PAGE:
By Dr. Randy Carlson
We need to declare our intentions because nothing really good happens in our life until we do so. When I declared my intentions to Donna – told her that I loved her, and I wanted to be with her the rest of my life – good things followed. After I declared I wanted to further my education in an area that interested me, good things started to happen.
Many of us have thoughts, ideas and things we believe in our hearts, but something powerful happens when we declare our intentions. In fact, there is something very attractive about people who know what they believe, why they believe it and then declare it. We may not always appreciate what they declare, but they certainly draw our attention because they are convincing about what they believe.
Back in 1932, in the World Series between New York and Chicago, Babe Ruth played for the Yankees. His story has become infamous as Babe Ruth, in the fifth inning came to bat, during a tied game. Standing at bat, he takes the first two pitches, and both are strikes. They are playing in Chicago, and he’s getting hassled by those in the dugout. He points toward the flag in centerfield and then takes the swing. He puts the ball right into centerfield for a homerun. They even used the words, “he declared his intention,” and years later, we are attracted to people who will point to centerfield and say, “That’s where I’m going.”
A declaration of intention sets into motion powerful forces that can change our lives.
- Jimmy Carter, in 1974, stood in the arena in Atlanta and declared his intention to run for the presidency. He said, “I intend to win. I intend to be your next president.”
- George W. Bush, while in New Hampshire in 1999 said, “There is no turning back. I intend to be the next president of the United States.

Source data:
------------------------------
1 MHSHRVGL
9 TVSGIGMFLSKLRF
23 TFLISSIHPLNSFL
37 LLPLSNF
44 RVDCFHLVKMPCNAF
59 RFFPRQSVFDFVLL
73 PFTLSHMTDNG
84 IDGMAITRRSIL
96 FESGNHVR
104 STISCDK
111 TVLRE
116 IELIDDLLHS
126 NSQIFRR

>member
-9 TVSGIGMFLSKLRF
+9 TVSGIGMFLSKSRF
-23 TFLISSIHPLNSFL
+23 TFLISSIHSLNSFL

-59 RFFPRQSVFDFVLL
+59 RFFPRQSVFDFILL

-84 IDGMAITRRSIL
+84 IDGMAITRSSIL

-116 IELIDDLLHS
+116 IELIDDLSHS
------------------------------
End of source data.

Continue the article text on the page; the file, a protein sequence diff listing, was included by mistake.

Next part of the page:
- In 1962, John F. Kennedy declared to the world, “We will put a man on the moon, and we will bring him back by the end of this decade.”
- In 1970, Jim Lovell, John Swigert and Fred Haise launched from Cape Canaveral to go to the moon in Apollo 13, with the intention of landing on the moon and coming back safely. But after an explosion on their spacecraft, the question loomed if they were even going to survive. Lovell turns to Swigert and Haise and says, “Gentlemen, what are your intentions? I want to go home.” And they did.
- Nehemiah took a risk when he went to the king and said, “I ask you to send me to Judah, to the city of my father’s tombs that I may rebuild it.” He declared his intention and laid everything on the line for it (Nehemiah 2).
- God’s people were under persecution, and Esther had access to the king (Esther 4). But for her to go to the king, it might mean her death. Yet, Esther declared her intention: “I will go to the king, which is against the law, and if I perish, I perish.”
- Jesus, with a very discouraged, distraught and fearful bunch of disciples, declared his intention: “I go to prepare a place for you, and if I go and prepare a place for you, I will come again and receive you unto myself that where I am there you may be also,” (John 14).
Paul says in Romans 10: “For with the heart one believes but with the mouth, confession is made unto salvation.” Does God have to hear from my mouth that I’m a Christian? Is that for His benefit? Something powerful happens when I declare my intention as a follower of Christ to other people. In fact, the scripture says that’s a part of the process, not that your words are going to impress God, but your words are evidence of what’s going on inside your heart. As believers in Jesus Christ, we should declare our intentions about our family, our finances, the things that we teach, our faith and how we live our lives.
Success is not accidental. We don’t fall into a successful marriage, successful health, or a successful business. God leads, but there’s a lot of intention behind those things which are good that are going to happen in our lives, as we follow Him.What Are Your Intentions Click To Tweet
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